The Star (Matthew 2:1-2)

Photo by Nick Owuor (astro.nic.visuals) on Unsplash

That Jesus the Messiah was born in Bethlehem is a well known fact, celebrated all over the world. Hardly celebrated at all is that His line includes a member of Israel’s enemies, Ruth the Moabitess. Also hardly considered at all is that God used a man who was a hated tax collector (Matthew) to write a Gospel to His chosen people. And hardly known at all is that He used a reckless prophet to prophesy the circumstances of Jesus’ birth. 

Just as Luke tells us details about Christ’s birth that Matthew doesn’t, so also Matthew tells us things the other Gospel accounts leave out. “After Jesus was born in Bethlehem in Judea, during the time of King Herod, Magi from the east came to Jerusalem and asked, “Where is the one who has been born king of the Jews? We saw his star in the east and have come to worship him.”” The Herod mentioned here is noted as King, meaning Herod the Great (a different Herod – the tetrarch – will be on the scene later). 

Matthew is the only Gospel writer to tell us that while Herod was king, a very unusual phenomenon occurred. For during this time, a very bright star appeared in the sky. This would’ve been observed by people all over the middle east as that which Numbers 24:17 spoke of, “A star will come out of Jacob;” heralding the rise of Messiah. Thus, that Jesus was born in the time of Herod is also fulfillment of prophesy.  

But that prophesy in Numbers is not from Moses. Actually, it is part of Balaam’s fourth oracle. Balaam was the man hired by Balak to curse the nation of Israel (Balak was the crown prince of Moab – for that reason he is referred to as Balak son of Zippor.  Zippor was king of Moab, see Num 22:4). This is one and the same Balaam who was rebuked by a donkey (Num 22:21-41) for his reckless ways before the Lord. Taken by Balak to view the camps of Israel from various vantage points so as to curse them from afar, Balaam is caused to prophesy blessing on them, the very opposite thing Balak had asked. Balak was is driven to frustration, at which point Balaam says, “The oracle of Balaam son of Beor, the oracle of one whose eye sees clearly, the oracle of one who hears the words of God, who has knowledge from the Most High, who sees a vision from the Almighty, who falls prostrate, and whose eyes are opened:  “I see him, but not now; I behold him, but not near. A star will come out of Jacob; a scepter will rise out of Israel.”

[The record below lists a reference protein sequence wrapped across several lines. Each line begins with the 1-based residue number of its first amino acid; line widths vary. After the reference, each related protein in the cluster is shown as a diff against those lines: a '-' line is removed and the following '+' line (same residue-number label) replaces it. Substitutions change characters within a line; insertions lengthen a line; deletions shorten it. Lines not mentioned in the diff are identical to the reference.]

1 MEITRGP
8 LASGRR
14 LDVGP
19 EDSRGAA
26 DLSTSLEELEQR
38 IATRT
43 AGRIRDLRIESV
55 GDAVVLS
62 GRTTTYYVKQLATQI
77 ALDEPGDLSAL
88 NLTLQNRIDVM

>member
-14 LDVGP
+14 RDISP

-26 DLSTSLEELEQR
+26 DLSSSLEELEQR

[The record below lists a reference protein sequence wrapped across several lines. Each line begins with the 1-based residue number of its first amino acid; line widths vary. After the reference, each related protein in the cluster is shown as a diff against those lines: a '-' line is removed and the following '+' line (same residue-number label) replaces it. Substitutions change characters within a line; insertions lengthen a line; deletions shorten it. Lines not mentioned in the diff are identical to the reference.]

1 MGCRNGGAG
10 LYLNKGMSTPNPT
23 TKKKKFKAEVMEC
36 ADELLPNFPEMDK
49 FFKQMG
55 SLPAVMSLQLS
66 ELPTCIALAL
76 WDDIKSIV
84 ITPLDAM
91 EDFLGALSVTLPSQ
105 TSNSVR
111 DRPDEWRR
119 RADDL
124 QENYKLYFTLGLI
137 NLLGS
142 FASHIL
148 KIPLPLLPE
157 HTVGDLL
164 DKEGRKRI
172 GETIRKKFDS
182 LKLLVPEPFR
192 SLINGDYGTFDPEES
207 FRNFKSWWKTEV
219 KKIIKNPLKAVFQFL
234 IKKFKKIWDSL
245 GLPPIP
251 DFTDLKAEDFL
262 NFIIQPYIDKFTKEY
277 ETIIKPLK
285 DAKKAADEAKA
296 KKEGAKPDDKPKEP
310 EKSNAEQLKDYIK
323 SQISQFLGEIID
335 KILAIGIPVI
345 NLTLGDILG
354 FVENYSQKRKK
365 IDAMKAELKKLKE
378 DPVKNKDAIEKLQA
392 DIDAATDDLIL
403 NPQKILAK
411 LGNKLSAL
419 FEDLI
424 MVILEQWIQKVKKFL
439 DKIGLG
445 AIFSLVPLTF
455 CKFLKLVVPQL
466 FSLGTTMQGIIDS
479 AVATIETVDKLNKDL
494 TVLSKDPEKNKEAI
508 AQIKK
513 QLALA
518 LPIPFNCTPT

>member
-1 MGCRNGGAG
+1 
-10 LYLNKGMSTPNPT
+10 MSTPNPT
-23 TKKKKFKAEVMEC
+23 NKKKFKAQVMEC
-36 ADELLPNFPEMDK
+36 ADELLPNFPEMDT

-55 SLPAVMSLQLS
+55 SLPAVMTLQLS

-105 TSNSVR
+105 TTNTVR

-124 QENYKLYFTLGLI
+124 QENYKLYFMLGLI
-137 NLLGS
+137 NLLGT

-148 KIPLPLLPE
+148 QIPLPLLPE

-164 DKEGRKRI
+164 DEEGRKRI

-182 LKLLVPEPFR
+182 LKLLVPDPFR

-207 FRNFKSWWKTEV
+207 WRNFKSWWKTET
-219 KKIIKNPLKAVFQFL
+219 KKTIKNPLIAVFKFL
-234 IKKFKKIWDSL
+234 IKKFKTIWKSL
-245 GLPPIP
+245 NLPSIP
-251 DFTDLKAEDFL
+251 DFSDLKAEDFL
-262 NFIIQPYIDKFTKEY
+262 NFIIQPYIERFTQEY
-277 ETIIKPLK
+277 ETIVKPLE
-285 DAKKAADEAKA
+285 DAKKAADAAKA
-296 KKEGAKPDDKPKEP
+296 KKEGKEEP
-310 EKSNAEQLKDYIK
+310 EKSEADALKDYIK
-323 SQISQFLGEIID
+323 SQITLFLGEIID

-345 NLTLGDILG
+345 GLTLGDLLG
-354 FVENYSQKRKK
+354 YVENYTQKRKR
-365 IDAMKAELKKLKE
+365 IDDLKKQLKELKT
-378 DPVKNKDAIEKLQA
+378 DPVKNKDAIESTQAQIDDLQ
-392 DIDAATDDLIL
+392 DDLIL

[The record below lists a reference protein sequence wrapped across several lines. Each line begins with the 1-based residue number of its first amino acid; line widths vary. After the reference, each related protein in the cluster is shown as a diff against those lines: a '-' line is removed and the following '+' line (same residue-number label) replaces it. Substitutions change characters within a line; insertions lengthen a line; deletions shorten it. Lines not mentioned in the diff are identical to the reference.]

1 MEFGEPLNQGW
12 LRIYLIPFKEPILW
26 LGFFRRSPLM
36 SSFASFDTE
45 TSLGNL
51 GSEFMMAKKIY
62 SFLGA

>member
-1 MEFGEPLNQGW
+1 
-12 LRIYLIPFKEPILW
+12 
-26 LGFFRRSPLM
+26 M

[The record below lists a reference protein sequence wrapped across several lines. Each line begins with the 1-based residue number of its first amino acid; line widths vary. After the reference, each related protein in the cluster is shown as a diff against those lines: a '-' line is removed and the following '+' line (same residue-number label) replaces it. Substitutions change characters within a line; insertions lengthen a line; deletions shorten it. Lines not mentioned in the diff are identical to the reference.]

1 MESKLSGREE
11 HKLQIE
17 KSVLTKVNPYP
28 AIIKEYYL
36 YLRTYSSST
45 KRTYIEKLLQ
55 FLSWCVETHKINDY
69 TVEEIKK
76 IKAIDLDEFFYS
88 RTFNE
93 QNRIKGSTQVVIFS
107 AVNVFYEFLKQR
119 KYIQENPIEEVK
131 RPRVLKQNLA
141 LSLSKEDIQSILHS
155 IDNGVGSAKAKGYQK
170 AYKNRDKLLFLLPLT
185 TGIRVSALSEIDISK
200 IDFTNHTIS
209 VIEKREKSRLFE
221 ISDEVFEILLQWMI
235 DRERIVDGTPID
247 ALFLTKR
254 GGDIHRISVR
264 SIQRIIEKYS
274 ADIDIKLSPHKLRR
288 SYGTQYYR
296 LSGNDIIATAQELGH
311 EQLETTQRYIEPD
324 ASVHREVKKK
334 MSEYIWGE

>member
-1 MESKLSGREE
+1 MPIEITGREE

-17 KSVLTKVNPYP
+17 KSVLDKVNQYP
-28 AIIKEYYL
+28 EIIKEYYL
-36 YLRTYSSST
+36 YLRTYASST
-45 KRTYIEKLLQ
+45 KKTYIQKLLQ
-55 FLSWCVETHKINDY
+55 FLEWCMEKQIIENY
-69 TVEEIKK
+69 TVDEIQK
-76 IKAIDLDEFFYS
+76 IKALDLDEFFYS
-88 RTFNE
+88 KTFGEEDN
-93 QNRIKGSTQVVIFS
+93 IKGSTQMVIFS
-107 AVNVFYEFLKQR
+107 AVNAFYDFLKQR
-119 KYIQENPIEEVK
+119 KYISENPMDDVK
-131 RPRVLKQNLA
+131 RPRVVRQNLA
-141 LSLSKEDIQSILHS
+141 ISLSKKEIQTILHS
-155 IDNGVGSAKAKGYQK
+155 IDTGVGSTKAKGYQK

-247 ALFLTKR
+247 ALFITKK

It is this last sentence, “A star will come out of Jacob; a scepter will rise out of Israel,” that the wise men of the east would’ve noted as a sign of the coming of the Jewish King. For sure, it is a prophesy given by a reckless prophet to a pagan king (Balak), and perhaps from that perspective it should’ve been long forgotten. But it was not just the rantings of a reckless individual. It was God’s Word, given to a prophet of God that the nations of the earth might know that He is God and that He watches over His people. So instead of being forgotten in the annals of history, it became a prophesy listened to by Gentiles half a world away, thousands of years later. A prophesy whose fulfillment is now celebrated every year, world over.

Thousands of years ago, the Magi came looking for Jesus because they were watching the night sky for His sign. But today Jesus asks us, “When the Son of Man comes, will he find faith on the earth?”

Marcus Verbrugge

APPLICATION: Intentionality

God’s word never goes unfulfilled, no matter who He uses to speak or write it. 

How are you preparing to meet Him on that fateful day He returns?

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